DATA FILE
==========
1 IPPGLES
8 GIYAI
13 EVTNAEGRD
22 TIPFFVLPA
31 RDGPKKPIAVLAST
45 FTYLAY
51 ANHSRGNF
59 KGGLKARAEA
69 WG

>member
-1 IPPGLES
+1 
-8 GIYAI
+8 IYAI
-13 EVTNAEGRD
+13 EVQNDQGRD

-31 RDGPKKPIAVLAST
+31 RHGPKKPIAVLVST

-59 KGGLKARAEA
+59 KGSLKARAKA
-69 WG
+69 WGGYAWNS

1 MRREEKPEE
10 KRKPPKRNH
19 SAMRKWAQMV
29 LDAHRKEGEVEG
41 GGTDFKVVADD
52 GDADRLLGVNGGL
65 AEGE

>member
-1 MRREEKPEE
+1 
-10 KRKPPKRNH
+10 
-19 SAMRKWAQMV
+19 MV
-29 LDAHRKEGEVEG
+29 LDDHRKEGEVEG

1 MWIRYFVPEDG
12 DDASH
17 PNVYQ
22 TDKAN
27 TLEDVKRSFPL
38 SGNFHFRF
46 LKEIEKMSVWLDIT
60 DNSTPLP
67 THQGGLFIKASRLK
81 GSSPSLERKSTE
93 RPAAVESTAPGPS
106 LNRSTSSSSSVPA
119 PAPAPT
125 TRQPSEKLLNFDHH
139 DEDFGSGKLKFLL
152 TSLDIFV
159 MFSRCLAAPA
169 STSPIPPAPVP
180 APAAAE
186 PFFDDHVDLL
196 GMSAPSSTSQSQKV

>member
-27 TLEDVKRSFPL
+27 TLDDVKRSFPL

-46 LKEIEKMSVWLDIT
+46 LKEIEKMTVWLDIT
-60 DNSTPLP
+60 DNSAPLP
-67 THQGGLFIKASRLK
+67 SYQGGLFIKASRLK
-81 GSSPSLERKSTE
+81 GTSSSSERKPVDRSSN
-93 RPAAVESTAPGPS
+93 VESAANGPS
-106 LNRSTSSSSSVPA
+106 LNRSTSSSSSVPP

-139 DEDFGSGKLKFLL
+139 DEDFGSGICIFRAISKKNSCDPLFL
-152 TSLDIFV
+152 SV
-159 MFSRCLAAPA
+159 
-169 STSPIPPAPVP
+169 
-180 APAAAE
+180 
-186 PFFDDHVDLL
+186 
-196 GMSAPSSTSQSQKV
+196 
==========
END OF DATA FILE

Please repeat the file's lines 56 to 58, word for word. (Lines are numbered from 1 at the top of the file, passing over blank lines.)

169 STSPIPPAPVP
180 APAAAE
186 PFFDDHVDLL